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Denzel Washington In 2009
Drawing - Pencil
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Denzel Hayes Washington, Jr. (born December 28, 1954) is an American actor, film director, and film producer. He has received much critical acclaim for his work in film since the 1990s, including for his portrayals of real-life figures such as Steve Biko, Malcolm X, Rubin "Hurricane" Carter, Melvin B. Tolson, Frank Lucas, and Herman Boone. Washington is a featured actor in the films produced by Jerry Bruckheimer and was a frequent collaborator of the late director Tony Scott (Crimson Tide (1995), Man on Fire (2004), D Vu (2006), The Taking of Pelham 1 2 3 (2009), and Unstoppable (2010)).
Washington has received two Golden Globe awards and a Tony Award, and two Academy Awards: Best Supporting Actor for Glory (1989) and Best Actor for Training Day (2001).
Washington spent the summer of 1976 in summer stock theater performing Wings of the Morning. He also filmed a series of commercials in the Fruit of the Loom ensemble, as Grapes. Washington made his professional acting debut in the 1977 made-for-television film Wilma Purple, and his first Hollywood appearance in the 1981 film Carbon Copy. Washington shared a 1982 Distinguished Ensemble Performance Obie Award for playing Private First Class Melvin Peterson in the Off-Broadway Negro Ensemble Company production A Soldier's Play.
A major career break came when he starred as Dr. Phillip Chandler in the television hospital drama St. Elsewhere which ran from 1982 to 1988 on NBC. Washington also appeared in several television, film and stage roles such as the films A Soldier's Story (1984), Hard Lessons (1986) and Power (1986). In 1987 Washington starred as Steven Biko in Richard Attenborough's Cry Freedom for which he received an Academy Award nominationfor Best Supporting Actor. In 1989 Washington won an Academy Award for Best Supporting Actor for playing a defiant self-possessed ex-slave soldier in the film Glory. Also that year he appeared in the film The Mighty Quinn, and as British soldier Reuben James, in For Queen and Country.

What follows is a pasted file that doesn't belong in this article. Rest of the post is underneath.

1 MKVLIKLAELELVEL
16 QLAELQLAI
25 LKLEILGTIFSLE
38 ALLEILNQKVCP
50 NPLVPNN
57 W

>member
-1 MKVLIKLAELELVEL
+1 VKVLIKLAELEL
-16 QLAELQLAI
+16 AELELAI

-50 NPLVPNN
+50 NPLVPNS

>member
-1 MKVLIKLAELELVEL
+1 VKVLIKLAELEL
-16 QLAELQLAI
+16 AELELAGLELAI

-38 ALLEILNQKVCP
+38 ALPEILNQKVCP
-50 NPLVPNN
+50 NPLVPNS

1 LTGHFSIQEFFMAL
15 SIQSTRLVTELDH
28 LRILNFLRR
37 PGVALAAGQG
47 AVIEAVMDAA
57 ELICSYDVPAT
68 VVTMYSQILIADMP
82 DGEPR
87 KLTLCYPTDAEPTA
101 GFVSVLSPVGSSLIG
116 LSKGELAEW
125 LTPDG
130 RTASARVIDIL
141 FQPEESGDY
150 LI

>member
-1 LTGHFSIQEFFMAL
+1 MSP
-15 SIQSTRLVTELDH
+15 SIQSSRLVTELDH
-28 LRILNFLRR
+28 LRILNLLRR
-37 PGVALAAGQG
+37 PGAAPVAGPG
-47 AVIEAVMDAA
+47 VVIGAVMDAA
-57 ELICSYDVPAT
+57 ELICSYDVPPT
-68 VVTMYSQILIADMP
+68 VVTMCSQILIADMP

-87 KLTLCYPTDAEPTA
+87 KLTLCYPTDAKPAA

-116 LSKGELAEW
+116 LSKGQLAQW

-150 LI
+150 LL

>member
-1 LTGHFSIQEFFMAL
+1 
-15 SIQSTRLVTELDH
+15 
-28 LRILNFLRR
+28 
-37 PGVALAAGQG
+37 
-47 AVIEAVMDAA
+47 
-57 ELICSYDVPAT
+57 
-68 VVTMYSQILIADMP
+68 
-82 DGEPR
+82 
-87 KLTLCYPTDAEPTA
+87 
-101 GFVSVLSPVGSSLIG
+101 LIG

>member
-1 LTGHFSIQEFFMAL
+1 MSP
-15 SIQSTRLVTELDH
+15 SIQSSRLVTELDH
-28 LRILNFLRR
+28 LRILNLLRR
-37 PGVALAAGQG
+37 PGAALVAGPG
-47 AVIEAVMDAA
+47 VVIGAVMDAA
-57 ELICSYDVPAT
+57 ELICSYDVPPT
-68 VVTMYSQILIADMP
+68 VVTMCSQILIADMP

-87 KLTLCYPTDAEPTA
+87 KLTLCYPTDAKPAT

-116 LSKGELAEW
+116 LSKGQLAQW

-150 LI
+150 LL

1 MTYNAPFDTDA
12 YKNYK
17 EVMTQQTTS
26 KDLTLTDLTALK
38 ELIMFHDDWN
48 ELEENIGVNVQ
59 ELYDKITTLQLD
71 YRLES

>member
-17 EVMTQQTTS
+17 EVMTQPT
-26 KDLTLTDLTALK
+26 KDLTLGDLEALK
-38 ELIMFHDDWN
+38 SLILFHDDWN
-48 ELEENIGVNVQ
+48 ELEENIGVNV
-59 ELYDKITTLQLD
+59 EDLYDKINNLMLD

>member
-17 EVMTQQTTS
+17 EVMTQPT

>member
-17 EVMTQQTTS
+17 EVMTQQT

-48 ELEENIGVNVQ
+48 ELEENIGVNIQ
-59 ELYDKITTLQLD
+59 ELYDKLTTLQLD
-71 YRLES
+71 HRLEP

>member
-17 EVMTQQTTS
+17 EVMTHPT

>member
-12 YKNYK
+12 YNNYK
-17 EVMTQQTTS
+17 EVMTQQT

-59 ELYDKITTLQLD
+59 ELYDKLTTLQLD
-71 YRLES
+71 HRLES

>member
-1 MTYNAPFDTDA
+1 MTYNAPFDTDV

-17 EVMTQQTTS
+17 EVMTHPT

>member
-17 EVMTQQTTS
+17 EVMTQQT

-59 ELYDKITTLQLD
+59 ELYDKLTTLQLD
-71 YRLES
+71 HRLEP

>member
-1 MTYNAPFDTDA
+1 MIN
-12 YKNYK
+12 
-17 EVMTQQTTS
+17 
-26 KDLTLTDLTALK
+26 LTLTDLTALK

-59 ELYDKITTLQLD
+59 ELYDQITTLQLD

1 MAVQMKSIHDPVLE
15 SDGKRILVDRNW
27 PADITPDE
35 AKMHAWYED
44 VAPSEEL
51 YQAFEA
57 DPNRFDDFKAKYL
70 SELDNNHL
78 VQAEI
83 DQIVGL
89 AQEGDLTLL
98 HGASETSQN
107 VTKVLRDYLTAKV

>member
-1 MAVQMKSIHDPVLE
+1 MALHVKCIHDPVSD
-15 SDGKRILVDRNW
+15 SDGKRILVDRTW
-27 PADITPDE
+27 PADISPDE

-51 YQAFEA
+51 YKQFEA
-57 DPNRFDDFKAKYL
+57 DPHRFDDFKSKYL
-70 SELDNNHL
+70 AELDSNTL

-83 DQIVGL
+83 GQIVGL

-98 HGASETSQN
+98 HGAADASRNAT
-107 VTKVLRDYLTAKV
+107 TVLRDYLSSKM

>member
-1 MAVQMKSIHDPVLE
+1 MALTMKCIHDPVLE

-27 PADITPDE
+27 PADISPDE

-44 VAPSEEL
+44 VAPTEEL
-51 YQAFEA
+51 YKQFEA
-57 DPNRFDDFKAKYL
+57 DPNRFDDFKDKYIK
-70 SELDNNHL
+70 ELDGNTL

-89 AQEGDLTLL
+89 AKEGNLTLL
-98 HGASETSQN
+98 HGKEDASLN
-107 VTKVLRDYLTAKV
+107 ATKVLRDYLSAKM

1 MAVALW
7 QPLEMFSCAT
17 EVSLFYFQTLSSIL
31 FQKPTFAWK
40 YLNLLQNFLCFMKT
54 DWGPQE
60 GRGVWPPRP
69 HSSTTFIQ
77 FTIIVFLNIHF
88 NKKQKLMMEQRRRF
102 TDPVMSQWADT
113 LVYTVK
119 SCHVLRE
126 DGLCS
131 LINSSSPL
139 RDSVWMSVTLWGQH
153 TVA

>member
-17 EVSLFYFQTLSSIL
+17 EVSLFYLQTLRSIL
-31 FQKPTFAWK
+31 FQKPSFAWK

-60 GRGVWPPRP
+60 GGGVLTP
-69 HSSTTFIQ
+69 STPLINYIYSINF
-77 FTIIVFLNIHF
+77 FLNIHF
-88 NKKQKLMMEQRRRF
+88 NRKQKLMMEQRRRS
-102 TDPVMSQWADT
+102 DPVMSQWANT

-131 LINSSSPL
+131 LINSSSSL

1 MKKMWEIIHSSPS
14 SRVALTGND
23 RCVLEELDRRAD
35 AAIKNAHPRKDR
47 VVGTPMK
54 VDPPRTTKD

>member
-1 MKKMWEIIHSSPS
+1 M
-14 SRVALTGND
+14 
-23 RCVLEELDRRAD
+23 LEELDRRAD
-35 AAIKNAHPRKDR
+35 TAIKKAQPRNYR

Washington starred as Bleek Gilliam in the Spike Lee film Mo' Better Blues (1991), played Demetrius Williams in Mississippi Masala (1992) and the title character of Spike Lee's 1992's Malcolm X, which earned him another Academy Award nomination for Best Actor. He played the lawyer of a gay man with AIDS in the 1993 film Philadelphia. During the early and mid-1990s, Washington starred in several successful thrillers, including The Pelican Brief and Crimson Tide, as well as in comedy Much Ado About Nothing and alongside Whitney Houston in the romantic drama The Preacher's Wife. In 1998, Washington starred in Spike Lee's film He Got Game.
In 1999, Washington starred in The Hurricane, a film about boxer Rubin 'Hurricane' Carter. A former reporter began a campaign to pressure Academy Award voters not to award the film Oscars. Washington did receive a Golden Globe Award in 2000 and a Silver Bear Award at the Berlin International Film Festival for the role.
In 2000, Washington appeared in the Disney film Remember the Titans. Washington won a Golden Globe award for Best Actor in a Dramatic Movie in 2000, making him the first Black actor to win the award in 36 years.
He won an Academy Award for Best Actor in the 2001 cop thriller Training Day as Detective Alonzo Harris. Washington was the second African-American performer to win an Academy Award for Best Actor, the first being Sidney Poitier who happened to receive an Honorary Academy Award the same night that Washington won. Washington holds the record (six so far) for most Oscar nominations and most wins (two so far) by an actor or actress of African descent.
After appearing in 2002's box office success, the health care-themed John Q., Washington directed his first film, a well-reviewed drama called Antwone Fisher, in which he also co-starred.
Between 2003 and 2004, Washington appeared in a series of thrillers that performed generally well at the box office, including Out of Time, Man on Fire, and The Manchurian Candidate. In 2006, he starred in Spike Lee's Inside Man, co-starring Jodie Foster and Clive Owen, and D Vu.
In 2006, Denzel worked alongside multi-talented Irish off-rock band the Script on their new project combining music and Hollywood. The hybrid of genres was critically acclaimed but didn't receive much mainstream attention due to a legal conflicts between the Script's record label and Denzel's studio commitments.
In 2007, he co-starred with Russell Crowe, for the second time after Virtuosity in 1995, in American Gangster. Washington directed and starred in the drama The Great Debaters with Forest Whitaker. Washington next appeared in the 2009 film The Taking of Pelham 1 2 3, a remake of the 1974 thriller The Taking of Pelham One Two Three, directed by Tony Scott as New York City subway security chief Walter Garber opposite John Travolta.
Washington was seen onstage in the summer of 1990 in the title role of the Public Theater's production of Shakespeare's Richard III and in 2005 in another Shakespeare play as Marcus Brutus in Julius Caesar on Broadway.
In 2010, Washington starred in The Book of Eli, a post-Apocalyptic drama set in the near future. Also in 2010, he starred as a veteran railroad engineer in the action film Unstoppable.
On June 13, 2010, Washington won the Tony Award for Best Performance by a Leading Actor in a Play for his role in the play Fences. In 2012, Washington starred in Flight, for which he was nominated for an Academy Award for Best Actor, and co-starred with Ryan Reynolds in Safe House.
March 30th, 2013
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